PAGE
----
Key Points:

This time last year, Anna's family ate takeaways every second day.

Anna (not her real name), who was then 15 and in year 11 at McAuley High School in Otahuhu, weighed 138kg. Her father, then 62, took pills daily for diabetes.

A Samoan family, they were part of the appalling statistics which give New Zealand the developed world's sixth-highest adult obesity rate at 25 per cent, and Pacific Island New Zealanders an even higher adult obesity rate, 64 per cent, than the fattest group in the world's fattest nation - Afro-Americans in the United States.

At McAuley High School, a Catholic girls' school, nurse Beverley O'Loughlin says 97 per cent of the students are Pasifika and 80 per cent of each year 9 intake has someone in her immediate family with diabetes.

"We have quite a few students who have lost a parent in their 30s and 40s through obesity-related disease," she says.

No school could ignore such tragedy in its community, and McAuley High has picked up the challenge.

Not only has it banned soft drinks and takeaways, in line with a Labour Government edict to sell "only healthy options", an instruction reversed this week by the National Government. It has also introduced two unique programmes which earned the Auckland District Health Board's top community innovation award late last year.

The first was "McCheetahs" - a name the girls chose for a group of 20 in each term last year who met for an hour a week for exercise and nutrition education.

"The name came from 'cheetah', an animal that was fast and slim and quick, and they wanted 'Mc' from McAuley, and then they realised it sounded like 'cheating McDonald's," O'Loughlin says.

The programme has changed Anna's shape dramatically - she has lost 36kg, partly because of an illness. It has transformed her family. "We only have takeways every two months now," she says. "I'm going on runs, doing my own exercise. Dad goes on runs with me."

She also introduced the idea to her church, which started evening cooking classes. The 21 women who attended the first classes last year are still cooking in each other's homes and go walking together.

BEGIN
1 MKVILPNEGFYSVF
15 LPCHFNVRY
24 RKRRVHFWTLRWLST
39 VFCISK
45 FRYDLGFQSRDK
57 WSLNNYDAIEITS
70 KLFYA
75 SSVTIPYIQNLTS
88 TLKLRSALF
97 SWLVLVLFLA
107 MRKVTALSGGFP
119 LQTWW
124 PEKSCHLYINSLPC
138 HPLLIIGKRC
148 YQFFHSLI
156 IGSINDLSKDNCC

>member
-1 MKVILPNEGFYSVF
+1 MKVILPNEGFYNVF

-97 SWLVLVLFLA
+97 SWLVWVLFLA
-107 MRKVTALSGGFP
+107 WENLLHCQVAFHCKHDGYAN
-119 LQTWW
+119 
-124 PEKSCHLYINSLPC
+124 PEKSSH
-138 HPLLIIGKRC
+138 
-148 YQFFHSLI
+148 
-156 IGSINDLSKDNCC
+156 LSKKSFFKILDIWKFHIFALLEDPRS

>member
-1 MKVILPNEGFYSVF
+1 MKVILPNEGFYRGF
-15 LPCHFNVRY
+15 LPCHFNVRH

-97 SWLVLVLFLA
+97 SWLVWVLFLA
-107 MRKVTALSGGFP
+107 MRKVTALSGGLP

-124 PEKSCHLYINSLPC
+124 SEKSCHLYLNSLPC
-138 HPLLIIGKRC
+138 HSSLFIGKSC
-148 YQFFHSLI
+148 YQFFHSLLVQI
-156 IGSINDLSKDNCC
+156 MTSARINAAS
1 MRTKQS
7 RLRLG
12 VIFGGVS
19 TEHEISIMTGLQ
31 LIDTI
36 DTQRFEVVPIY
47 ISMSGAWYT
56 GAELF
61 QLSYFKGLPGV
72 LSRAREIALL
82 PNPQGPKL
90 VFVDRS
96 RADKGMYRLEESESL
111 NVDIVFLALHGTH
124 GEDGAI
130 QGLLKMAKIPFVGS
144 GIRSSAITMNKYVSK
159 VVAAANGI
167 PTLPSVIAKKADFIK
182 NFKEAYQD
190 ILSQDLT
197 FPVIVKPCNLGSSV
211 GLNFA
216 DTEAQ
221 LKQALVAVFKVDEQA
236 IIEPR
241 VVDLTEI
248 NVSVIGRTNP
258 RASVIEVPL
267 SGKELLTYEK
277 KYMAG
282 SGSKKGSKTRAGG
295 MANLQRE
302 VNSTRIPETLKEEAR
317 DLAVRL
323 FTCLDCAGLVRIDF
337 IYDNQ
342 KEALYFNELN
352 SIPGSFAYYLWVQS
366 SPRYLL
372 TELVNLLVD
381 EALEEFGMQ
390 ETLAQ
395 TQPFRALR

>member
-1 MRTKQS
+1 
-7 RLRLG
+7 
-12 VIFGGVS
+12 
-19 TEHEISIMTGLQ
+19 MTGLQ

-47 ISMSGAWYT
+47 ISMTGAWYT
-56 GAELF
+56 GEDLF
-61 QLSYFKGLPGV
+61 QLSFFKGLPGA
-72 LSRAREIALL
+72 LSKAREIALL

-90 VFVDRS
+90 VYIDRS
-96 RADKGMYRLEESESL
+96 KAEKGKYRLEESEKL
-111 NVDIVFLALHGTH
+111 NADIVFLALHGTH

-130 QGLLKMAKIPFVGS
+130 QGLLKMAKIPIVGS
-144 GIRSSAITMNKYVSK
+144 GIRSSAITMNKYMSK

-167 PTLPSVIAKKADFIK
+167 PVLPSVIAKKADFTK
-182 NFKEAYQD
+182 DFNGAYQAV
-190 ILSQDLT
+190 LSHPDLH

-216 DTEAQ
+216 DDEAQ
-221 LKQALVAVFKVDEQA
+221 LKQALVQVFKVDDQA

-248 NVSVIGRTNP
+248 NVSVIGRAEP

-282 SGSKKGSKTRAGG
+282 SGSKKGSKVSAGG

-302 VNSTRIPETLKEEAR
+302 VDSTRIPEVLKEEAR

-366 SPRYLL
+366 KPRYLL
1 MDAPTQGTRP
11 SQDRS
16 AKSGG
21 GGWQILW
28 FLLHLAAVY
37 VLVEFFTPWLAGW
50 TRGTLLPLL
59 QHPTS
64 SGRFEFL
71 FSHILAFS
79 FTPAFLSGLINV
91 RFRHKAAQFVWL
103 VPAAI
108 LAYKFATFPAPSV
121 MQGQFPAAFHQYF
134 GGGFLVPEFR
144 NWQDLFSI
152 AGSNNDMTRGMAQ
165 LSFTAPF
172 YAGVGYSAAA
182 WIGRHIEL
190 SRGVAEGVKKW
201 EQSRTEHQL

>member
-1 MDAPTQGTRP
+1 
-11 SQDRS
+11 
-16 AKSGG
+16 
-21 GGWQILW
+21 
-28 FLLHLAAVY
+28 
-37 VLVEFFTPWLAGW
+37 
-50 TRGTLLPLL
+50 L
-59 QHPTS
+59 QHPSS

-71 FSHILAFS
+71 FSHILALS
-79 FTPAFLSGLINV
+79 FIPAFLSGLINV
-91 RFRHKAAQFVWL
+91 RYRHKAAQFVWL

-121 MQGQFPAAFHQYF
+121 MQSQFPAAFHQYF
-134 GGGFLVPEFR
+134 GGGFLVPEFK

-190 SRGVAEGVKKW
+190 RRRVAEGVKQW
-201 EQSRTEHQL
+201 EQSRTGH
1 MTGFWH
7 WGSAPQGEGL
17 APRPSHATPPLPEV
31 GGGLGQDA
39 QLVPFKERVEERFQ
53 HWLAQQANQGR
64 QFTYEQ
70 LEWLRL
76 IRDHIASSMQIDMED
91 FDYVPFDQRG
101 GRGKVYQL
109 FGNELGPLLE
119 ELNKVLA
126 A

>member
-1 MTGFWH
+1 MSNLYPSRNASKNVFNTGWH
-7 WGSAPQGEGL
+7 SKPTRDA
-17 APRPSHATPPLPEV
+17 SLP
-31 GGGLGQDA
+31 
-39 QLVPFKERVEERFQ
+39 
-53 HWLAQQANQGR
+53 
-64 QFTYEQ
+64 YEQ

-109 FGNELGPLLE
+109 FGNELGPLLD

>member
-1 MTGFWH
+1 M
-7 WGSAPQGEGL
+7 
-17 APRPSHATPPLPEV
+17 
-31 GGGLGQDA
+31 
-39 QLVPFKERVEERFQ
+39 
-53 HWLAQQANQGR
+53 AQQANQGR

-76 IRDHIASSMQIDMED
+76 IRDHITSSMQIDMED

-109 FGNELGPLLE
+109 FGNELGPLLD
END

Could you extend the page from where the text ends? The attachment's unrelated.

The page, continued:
In a second innovation, McAuley High invited all family members of its students to join students in evening sessions for aerobics and cooking classes organised by Donna Frost of Diabetes Auckland.

But this good news story has a fragile future - and so does New Zealand's whole struggle with obesity.

The school's two programmes were funded by a $12,000 one-off grant from the Health Ministry's Nutrition Fund, with support from Diabetes Auckland and a private charity, the Kelleher Trust. But the Nutrition Fund does not provide ongoing money.

O'Loughlin is using the $5000 award from the district health board to run one more evening class series for families this term but she has had to can McCheetahs. "I spend a lot of my time looking for funding," she says.

Lobbyists such as Wellington endocrinologist Dr Robyn Toomath of Fight the Obesity Epidemic fear that setbacks like this are about to become much more common after the National Party won the November election partly on a campaign against Labour's "nanny state".

On Thursday Education Minister Anne Tolley cancelled Labour's instruction to schools to make only healthy food available in their tuckshops. Health Minister Tony Ryall told the Weekend Herald he would also scrap clauses in a Public Health Bill that would would have allowed regulations if the food industry failed to reduce fat and sugar contents in foods and keep advertisements for "bad food" off television before 8.30pm.